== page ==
Wes Carr has released his first album under the moniker, Buffalo Tales and simultaneously pulled a Matt Corby and a Bob Evans. The former parallel comes courtesy of shaking off the Australian Idol tag and turning your back on pop by following the folk troubadour route. The latter is because this is Carr’s most personal record to date and yet he has chosen to release it under a pseudonym.

Roadtrip Confessionals is a haunting collection of 13 acoustic songs that are loosely based on a soundtrack to a fictional road trip. It also has four pit stops along the way in the form of three jarring interludes and an introduction where feet wander around on some gravel, which sounds more like a field recording. The addition of these pieces doesn’t really work and Carr would’ve been better off re-jigging the running order and sticking to the songs proper.

The record is a long one that clocks in at 53 minutes. Carr includes two unnecessary cover songs in the form of Leonard Cohen’s “Take This Waltz” and one made famous by Rihanna, “Diamonds”. There are also three older songs by Carr including “Waiting For You” and “Please”. The latter track is a raw, pleading number that shares an awful lot in common with Paul Kelly.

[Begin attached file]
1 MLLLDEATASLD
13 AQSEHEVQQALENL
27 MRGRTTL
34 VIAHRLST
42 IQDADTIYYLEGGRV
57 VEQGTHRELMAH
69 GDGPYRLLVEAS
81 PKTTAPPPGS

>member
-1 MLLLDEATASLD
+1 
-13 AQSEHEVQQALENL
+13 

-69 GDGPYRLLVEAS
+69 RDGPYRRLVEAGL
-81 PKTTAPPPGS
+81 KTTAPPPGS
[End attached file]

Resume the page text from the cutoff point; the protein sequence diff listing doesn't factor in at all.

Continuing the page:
“Tricks To Magik” meanwhile, features Sam Buckingham and this Sydney songwriter is one of a few guest stars. Other songs feature The Falls on backing vocals while Scottish folk singer, Rachel Sermanni and all-female, roots trio, Baskery from Sweden also take the time to lend their vocals.

The content of the songs is actually quite raw and open with the lyrics often referencing subjects like heartbreak, sadness, yearning and soul-searching. There are many moments where the feeling and emotion become all too much and will require you to reach for the box of Kleenex, with the quiet hush and personal stories tugging at your heartstrings until they’re ready to break.

On the flipside, there are also moments that are high energy and romp with a boot-scooting joy. These alt-country songs are ecstatic and party stomping like in “OH! My Kingdom” where the banjos and handclaps mean this wouldn’t be out of place during a Mumford & Sons’ show. It’s a full, layered sound that is a stark contrast to the sparse feel of the wide open road and this country’s big, brown land that the rest of the music seems to reference.

Roadtrip Confessionals is one honest and mature record. It’s like a ramble through Carr’s experiences and journey to date and it’s one that for better and for worse, in sickness and in health has already been done. He’s essentially poured his heart out and used the depth and breadth of his experience to colour his songs and while the music doesn’t differ all too much, the lyrics are sweet and full of heart.
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